Bulk material handlers in all industries rely on scales to weigh their products and accurately determine quantities during packaging, before shipping, or before storage in a facility. Many bulk products are sold or distributed based on weight, so it is important that precise information is available.
Scales can be small enough to measure tiny objects, but typically in bulk material handling applications, they are at least large enough to weigh a loaded pallet. Some industrial scales are large enough to weigh an entire loaded trailer or shipping container.
Scales are made in many different forms, including: bench scales, hanging scales, and platform scales.
A bench scale is raised up off of the ground by several inches or a few feet and may even be moved around a facility as needed. The raised stance of the scale makes it easier to load and unload small to medium sized loads.
A platform scale or floor scale is level with the floor and typically has a large platform for weighing large bulk loads. A forklift or other vehicle can be used to move the weight directly onto and off of the scale.
A hanging scale suspends loads in the air and gauges their weight based on the amount of gravitational force that they exert.
Scales can have either digital or analog readings. While a scale with a meter and a needle that displays the weight of a load may be accurate, it is not as precise or as easy to read as a digital scale. Digital scales show decimals and make it possible to be highly precise during the weighing of bulk products.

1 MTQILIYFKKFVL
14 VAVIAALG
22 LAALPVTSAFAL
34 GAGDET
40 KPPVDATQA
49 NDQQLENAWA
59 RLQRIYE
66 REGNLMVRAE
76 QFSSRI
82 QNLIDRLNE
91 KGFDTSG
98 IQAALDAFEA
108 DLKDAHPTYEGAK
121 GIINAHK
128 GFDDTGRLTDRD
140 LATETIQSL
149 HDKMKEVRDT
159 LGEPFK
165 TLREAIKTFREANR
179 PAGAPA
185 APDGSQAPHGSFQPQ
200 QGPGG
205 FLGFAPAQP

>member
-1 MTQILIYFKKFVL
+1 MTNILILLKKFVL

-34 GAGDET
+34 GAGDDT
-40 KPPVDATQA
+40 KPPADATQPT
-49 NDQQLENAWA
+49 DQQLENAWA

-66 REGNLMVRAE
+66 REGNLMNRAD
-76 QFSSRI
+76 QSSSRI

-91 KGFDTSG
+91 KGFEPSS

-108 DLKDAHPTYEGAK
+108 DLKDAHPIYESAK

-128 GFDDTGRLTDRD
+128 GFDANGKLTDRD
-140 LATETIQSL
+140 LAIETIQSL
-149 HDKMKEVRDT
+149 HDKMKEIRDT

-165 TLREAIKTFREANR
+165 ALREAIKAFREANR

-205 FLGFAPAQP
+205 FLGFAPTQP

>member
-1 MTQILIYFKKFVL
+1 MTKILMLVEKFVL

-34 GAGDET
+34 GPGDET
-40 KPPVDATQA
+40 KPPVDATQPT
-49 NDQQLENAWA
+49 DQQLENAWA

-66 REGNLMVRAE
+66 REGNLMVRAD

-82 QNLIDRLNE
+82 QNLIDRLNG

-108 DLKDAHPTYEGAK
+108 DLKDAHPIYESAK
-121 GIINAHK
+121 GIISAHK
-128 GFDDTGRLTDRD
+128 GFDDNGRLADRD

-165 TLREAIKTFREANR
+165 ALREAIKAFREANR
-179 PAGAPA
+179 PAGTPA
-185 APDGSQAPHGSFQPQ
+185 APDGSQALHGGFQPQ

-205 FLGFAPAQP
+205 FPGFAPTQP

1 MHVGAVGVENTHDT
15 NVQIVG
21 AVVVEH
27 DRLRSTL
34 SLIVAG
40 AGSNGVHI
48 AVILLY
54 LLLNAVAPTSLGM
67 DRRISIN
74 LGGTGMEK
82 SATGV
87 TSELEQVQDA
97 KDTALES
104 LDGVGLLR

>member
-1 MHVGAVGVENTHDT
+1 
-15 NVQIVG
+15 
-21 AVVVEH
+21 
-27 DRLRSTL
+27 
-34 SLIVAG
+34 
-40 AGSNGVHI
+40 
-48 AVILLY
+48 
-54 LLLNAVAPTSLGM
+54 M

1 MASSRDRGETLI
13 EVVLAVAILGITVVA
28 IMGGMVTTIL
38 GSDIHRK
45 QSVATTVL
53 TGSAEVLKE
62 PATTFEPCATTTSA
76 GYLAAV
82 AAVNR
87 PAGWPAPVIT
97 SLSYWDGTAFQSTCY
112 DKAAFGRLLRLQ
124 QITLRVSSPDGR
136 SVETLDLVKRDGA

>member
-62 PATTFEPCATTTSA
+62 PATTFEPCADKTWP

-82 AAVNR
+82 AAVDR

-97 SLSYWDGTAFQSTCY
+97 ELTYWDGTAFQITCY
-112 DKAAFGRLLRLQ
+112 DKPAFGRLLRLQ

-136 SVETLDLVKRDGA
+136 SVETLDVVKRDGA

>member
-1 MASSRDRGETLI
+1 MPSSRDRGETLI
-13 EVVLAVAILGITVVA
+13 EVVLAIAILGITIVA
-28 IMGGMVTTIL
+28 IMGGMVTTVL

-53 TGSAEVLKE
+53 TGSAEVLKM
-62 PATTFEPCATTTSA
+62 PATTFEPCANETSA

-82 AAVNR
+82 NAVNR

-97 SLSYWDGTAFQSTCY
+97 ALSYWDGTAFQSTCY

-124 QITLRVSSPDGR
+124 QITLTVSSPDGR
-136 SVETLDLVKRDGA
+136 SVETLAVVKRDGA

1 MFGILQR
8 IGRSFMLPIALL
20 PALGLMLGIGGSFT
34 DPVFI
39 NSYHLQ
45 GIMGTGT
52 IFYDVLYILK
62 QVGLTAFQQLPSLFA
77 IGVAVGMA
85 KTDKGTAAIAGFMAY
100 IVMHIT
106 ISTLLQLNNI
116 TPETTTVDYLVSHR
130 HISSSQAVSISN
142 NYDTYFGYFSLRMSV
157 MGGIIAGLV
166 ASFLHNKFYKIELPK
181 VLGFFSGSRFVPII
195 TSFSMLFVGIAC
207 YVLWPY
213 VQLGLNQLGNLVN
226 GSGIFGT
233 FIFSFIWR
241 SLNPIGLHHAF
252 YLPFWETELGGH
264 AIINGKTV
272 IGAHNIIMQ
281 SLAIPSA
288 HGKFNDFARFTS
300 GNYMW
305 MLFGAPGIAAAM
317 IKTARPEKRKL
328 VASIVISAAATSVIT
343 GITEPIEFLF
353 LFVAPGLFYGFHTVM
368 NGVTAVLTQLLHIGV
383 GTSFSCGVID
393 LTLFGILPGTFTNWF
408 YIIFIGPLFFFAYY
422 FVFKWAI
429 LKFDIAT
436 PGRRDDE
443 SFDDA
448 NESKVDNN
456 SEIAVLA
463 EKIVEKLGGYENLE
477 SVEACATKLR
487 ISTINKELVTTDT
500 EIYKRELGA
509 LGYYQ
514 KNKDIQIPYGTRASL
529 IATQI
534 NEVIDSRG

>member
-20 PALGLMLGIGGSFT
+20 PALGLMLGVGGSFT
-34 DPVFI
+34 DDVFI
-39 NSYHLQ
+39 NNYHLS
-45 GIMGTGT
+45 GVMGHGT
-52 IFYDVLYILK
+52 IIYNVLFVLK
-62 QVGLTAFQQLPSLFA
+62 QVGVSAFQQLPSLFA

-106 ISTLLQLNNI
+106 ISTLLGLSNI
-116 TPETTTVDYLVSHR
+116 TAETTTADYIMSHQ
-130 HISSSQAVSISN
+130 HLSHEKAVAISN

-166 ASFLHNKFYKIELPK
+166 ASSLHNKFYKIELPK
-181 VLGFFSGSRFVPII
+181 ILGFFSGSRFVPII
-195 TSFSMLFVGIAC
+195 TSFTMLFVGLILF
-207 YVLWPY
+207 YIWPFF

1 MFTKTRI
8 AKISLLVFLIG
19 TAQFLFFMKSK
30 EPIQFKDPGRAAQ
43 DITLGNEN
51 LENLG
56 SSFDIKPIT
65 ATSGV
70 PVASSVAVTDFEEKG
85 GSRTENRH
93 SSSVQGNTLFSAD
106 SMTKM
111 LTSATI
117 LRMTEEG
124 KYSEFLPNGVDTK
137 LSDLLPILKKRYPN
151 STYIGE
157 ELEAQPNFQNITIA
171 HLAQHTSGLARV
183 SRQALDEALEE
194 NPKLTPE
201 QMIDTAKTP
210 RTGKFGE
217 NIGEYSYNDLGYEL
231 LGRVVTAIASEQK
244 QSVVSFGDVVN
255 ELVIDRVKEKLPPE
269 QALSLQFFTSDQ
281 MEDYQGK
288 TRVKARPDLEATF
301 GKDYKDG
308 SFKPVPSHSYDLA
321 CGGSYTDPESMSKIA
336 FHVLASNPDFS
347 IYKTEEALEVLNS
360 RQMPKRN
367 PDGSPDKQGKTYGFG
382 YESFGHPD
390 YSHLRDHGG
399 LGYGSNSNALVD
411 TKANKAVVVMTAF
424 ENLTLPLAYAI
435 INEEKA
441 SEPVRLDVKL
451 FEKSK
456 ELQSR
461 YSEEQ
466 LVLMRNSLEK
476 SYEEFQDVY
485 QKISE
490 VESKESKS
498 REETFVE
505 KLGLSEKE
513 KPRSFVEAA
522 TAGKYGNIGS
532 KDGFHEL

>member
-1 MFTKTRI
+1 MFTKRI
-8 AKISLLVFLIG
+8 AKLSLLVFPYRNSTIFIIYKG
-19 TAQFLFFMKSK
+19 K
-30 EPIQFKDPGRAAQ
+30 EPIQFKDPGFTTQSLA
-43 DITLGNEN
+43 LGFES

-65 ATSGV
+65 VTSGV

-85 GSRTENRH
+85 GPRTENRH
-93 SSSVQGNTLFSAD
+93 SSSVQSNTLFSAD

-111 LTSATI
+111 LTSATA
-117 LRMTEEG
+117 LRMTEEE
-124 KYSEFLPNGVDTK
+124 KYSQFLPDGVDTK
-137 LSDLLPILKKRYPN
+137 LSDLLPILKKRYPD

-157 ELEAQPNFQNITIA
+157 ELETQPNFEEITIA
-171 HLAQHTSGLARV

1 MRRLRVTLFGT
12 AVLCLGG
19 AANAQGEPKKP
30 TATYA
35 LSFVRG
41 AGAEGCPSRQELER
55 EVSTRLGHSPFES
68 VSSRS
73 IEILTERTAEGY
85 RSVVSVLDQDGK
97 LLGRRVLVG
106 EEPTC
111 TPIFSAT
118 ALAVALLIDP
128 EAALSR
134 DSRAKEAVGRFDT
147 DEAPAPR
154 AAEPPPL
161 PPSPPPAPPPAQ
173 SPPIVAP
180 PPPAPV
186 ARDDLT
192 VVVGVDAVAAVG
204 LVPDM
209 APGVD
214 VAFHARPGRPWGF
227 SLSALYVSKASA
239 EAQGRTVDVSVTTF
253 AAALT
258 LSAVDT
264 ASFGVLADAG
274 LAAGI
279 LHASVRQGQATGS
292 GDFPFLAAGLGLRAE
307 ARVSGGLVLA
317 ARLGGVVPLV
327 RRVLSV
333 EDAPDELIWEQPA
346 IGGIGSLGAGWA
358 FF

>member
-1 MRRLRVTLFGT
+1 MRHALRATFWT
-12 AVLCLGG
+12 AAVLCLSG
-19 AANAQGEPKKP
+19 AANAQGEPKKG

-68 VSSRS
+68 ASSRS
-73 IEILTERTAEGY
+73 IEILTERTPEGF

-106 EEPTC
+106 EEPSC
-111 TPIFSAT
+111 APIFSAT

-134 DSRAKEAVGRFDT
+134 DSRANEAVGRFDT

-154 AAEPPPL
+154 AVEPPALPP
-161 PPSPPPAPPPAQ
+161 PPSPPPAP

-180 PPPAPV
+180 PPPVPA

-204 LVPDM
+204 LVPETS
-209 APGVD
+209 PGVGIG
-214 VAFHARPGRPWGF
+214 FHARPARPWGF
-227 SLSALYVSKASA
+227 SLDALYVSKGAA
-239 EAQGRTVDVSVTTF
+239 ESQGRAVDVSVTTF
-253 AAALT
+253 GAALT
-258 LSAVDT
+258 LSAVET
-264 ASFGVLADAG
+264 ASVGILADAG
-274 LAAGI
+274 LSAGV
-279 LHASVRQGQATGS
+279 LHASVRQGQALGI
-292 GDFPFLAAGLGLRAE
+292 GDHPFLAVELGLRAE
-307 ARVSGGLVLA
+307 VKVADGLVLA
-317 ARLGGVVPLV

In any bulk operation, the most important consideration when investing in an industrial scale is the maximum weight that it is able to measure. Scales can range from a capacity of just a few grams to over 80,000 pounds. Knowing the needs of your application and choosing a scale accordingly will prevent technical errors and allow for the accuracy that your system needs.
When bulk products are weighed on a scale, they are usually on a pallet or loaded into some kind of container. The weight of the container or pallet itself can be inputted into the scale so that the only material being measured is the bulk material. If distributors are being charged by weight, it is important that a bulk handler does not also charge them for the weight of the container.
To determine the weight of a load, scales are built with hydraulics, balances, springs, or load cells. In more complex scales, a combination of these devices is used.
In most industries, scales are subject to regulatory standards that have been established by the National Institute of Science and Technology. These standards ensure worker safety and accuracy for the measurement of bulk goods.
In a bulk material handling system, scales can be placed near other equipment and loaded manually by workers, or they can be loaded and unloaded intermittently by automated machines. In these instances, the machines receive information from the scale that tells them when the load has reached the required weight.
Bulk material handling systems in agriculture, food processing, pharmaceuticals, and more all use industrial scales to weigh products before they are packaged or shipped. Sometimes it is necessary to use scales to weigh small quantities that are then added to a larger mixture in a processing plant. Again, accuracy is key to maintain consistency and quality across bulk products in applications like these.